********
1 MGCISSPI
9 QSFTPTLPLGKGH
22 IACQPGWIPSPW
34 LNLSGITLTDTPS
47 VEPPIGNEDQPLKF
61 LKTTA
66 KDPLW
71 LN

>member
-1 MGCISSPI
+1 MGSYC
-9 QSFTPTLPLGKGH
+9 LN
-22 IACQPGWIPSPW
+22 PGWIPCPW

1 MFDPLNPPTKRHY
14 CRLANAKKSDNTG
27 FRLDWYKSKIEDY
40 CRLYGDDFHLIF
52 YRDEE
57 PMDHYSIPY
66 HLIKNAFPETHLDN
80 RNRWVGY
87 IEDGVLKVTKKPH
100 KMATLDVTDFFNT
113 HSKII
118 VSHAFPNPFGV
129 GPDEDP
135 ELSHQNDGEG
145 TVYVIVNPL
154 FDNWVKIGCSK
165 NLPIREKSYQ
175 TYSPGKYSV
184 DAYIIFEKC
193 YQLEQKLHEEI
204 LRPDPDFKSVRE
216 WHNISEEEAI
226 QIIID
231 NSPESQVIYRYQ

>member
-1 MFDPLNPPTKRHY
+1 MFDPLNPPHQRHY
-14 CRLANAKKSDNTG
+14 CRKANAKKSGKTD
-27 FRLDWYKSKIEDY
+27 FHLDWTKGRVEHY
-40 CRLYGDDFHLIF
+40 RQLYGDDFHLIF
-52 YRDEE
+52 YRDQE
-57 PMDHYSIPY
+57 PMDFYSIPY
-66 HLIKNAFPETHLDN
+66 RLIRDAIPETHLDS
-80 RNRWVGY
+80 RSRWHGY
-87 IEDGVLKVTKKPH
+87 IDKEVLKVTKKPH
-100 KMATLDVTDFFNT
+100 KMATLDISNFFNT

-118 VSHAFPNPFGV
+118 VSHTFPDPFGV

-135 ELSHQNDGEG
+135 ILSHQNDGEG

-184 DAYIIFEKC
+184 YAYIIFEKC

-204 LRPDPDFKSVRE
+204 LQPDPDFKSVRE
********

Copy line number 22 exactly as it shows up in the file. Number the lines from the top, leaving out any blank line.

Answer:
66 HLIKNAFPETHLDN